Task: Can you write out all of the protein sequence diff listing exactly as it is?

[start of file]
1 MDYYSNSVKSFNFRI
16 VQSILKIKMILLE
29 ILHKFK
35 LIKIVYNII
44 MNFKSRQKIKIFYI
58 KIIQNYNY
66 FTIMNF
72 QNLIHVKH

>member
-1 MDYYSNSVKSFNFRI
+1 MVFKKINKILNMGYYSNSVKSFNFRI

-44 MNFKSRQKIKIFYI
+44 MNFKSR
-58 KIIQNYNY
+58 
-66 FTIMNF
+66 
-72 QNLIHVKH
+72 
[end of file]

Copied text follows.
1 MDYYSNSVKSFNFRI
16 VQSILKIKMILLE
29 ILHKFK
35 LIKIVYNII
44 MNFKSRQKIKIFYI
58 KIIQNYNY
66 FTIMNF
72 QNLIHVKH

>member
-1 MDYYSNSVKSFNFRI
+1 MVFKKINKILNMGYYSNSVKSFNFRI

-44 MNFKSRQKIKIFYI
+44 MNFKSR
-58 KIIQNYNY
+58 
-66 FTIMNF
+66 
-72 QNLIHVKH
+72 